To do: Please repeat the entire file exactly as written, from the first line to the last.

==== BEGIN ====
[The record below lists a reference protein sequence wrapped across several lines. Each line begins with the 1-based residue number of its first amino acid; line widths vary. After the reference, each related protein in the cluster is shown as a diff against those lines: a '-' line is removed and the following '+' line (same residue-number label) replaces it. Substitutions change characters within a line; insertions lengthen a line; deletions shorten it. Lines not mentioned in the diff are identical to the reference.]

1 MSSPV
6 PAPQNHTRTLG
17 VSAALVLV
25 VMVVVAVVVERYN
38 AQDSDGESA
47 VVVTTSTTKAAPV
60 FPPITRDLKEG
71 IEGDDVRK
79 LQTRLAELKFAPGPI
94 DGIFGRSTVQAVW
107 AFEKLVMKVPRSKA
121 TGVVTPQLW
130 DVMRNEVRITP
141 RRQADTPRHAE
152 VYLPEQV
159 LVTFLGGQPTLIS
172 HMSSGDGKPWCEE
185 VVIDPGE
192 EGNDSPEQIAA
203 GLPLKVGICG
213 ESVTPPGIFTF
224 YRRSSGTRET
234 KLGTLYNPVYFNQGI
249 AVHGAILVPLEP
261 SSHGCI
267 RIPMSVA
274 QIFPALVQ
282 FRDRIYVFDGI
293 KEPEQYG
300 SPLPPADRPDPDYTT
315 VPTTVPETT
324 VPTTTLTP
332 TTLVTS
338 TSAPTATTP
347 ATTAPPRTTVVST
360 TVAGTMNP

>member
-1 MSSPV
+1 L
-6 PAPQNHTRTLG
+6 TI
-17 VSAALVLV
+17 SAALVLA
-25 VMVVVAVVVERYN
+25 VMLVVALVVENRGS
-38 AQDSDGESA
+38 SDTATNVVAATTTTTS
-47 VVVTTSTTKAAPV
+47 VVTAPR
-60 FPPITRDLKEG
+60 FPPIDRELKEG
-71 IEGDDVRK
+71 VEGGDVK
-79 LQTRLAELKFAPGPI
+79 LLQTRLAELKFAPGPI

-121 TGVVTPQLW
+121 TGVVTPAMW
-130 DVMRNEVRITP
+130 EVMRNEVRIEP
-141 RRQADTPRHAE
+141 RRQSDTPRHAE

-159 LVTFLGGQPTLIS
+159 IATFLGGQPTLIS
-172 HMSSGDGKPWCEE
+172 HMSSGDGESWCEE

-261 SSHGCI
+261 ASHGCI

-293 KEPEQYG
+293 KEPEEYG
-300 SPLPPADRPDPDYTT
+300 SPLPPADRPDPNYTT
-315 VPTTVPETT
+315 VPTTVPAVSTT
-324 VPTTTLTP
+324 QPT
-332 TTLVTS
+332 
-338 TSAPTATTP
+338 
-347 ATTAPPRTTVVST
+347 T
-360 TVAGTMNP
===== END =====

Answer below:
[The record below lists a reference protein sequence wrapped across several lines. Each line begins with the 1-based residue number of its first amino acid; line widths vary. After the reference, each related protein in the cluster is shown as a diff against those lines: a '-' line is removed and the following '+' line (same residue-number label) replaces it. Substitutions change characters within a line; insertions lengthen a line; deletions shorten it. Lines not mentioned in the diff are identical to the reference.]

1 MSSPV
6 PAPQNHTRTLG
17 VSAALVLV
25 VMVVVAVVVERYN
38 AQDSDGESA
47 VVVTTSTTKAAPV
60 FPPITRDLKEG
71 IEGDDVRK
79 LQTRLAELKFAPGPI
94 DGIFGRSTVQAVW
107 AFEKLVMKVPRSKA
121 TGVVTPQLW
130 DVMRNEVRITP
141 RRQADTPRHAE
152 VYLPEQV
159 LVTFLGGQPTLIS
172 HMSSGDGKPWCEE
185 VVIDPGE
192 EGNDSPEQIAA
203 GLPLKVGICG
213 ESVTPPGIFTF
224 YRRSSGTRET
234 KLGTLYNPVYFNQGI
249 AVHGAILVPLEP
261 SSHGCI
267 RIPMSVA
274 QIFPALVQ
282 FRDRIYVFDGI
293 KEPEQYG
300 SPLPPADRPDPDYTT
315 VPTTVPETT
324 VPTTTLTP
332 TTLVTS
338 TSAPTATTP
347 ATTAPPRTTVVST
360 TVAGTMNP

>member
-1 MSSPV
+1 L
-6 PAPQNHTRTLG
+6 TI
-17 VSAALVLV
+17 SAALVLA
-25 VMVVVAVVVERYN
+25 VMLVVALVVENRGS
-38 AQDSDGESA
+38 SDTATNVVAATTTTTS
-47 VVVTTSTTKAAPV
+47 VVTAPR
-60 FPPITRDLKEG
+60 FPPIDRELKEG
-71 IEGDDVRK
+71 VEGGDVK
-79 LQTRLAELKFAPGPI
+79 LLQTRLAELKFAPGPI

-121 TGVVTPQLW
+121 TGVVTPAMW
-130 DVMRNEVRITP
+130 EVMRNEVRIEP
-141 RRQADTPRHAE
+141 RRQSDTPRHAE

-159 LVTFLGGQPTLIS
+159 IATFLGGQPTLIS
-172 HMSSGDGKPWCEE
+172 HMSSGDGESWCEE

-261 SSHGCI
+261 ASHGCI

-293 KEPEQYG
+293 KEPEEYG
-300 SPLPPADRPDPDYTT
+300 SPLPPADRPDPNYTT
-315 VPTTVPETT
+315 VPTTVPAVSTT
-324 VPTTTLTP
+324 QPT
-332 TTLVTS
+332 
-338 TSAPTATTP
+338 
-347 ATTAPPRTTVVST
+347 T
-360 TVAGTMNP